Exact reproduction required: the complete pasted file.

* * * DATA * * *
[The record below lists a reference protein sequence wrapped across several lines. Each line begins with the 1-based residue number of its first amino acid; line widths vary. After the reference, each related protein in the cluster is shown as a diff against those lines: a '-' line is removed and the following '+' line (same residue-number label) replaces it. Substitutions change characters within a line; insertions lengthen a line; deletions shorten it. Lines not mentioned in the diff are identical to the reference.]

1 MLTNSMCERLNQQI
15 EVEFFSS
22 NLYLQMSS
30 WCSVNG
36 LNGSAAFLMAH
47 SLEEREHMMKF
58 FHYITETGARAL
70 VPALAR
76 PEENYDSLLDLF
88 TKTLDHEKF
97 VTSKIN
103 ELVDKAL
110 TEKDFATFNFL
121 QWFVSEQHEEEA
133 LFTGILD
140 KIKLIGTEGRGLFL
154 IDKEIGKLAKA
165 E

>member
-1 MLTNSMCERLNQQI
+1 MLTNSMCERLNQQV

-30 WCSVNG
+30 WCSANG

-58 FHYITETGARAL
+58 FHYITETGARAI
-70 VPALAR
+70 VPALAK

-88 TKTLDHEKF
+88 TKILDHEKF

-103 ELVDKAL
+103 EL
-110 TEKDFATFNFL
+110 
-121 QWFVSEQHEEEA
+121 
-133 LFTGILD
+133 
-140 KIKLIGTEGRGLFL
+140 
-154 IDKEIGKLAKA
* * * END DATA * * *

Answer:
[The record below lists a reference protein sequence wrapped across several lines. Each line begins with the 1-based residue number of its first amino acid; line widths vary. After the reference, each related protein in the cluster is shown as a diff against those lines: a '-' line is removed and the following '+' line (same residue-number label) replaces it. Substitutions change characters within a line; insertions lengthen a line; deletions shorten it. Lines not mentioned in the diff are identical to the reference.]

1 MLTNSMCERLNQQI
15 EVEFFSS
22 NLYLQMSS
30 WCSVNG
36 LNGSAAFLMAH
47 SLEEREHMMKF
58 FHYITETGARAL
70 VPALAR
76 PEENYDSLLDLF
88 TKTLDHEKF
97 VTSKIN
103 ELVDKAL
110 TEKDFATFNFL
121 QWFVSEQHEEEA
133 LFTGILD
140 KIKLIGTEGRGLFL
154 IDKEIGKLAKA
165 E

>member
-1 MLTNSMCERLNQQI
+1 MLTNSMCERLNQQV

-30 WCSVNG
+30 WCSANG

-58 FHYITETGARAL
+58 FHYITETGARAI
-70 VPALAR
+70 VPALAK

-88 TKTLDHEKF
+88 TKILDHEKF

-103 ELVDKAL
+103 EL
-110 TEKDFATFNFL
+110 
-121 QWFVSEQHEEEA
+121 
-133 LFTGILD
+133 
-140 KIKLIGTEGRGLFL
+140 
-154 IDKEIGKLAKA